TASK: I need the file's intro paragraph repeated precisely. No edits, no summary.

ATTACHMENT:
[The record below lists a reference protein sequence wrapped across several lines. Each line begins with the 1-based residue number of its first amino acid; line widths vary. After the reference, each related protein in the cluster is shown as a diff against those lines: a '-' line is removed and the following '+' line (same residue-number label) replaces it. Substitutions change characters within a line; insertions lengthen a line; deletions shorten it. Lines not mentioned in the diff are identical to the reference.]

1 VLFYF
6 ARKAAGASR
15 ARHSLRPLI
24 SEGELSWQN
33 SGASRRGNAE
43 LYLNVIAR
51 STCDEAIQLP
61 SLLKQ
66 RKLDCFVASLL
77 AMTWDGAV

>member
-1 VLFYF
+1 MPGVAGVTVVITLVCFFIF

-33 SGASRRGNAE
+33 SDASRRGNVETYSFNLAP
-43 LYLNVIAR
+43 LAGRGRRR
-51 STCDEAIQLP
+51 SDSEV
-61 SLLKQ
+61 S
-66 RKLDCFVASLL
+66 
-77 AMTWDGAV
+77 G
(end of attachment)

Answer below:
[The record below lists a reference protein sequence wrapped across several lines. Each line begins with the 1-based residue number of its first amino acid; line widths vary. After the reference, each related protein in the cluster is shown as a diff against those lines: a '-' line is removed and the following '+' line (same residue-number label) replaces it. Substitutions change characters within a line; insertions lengthen a line; deletions shorten it. Lines not mentioned in the diff are identical to the reference.]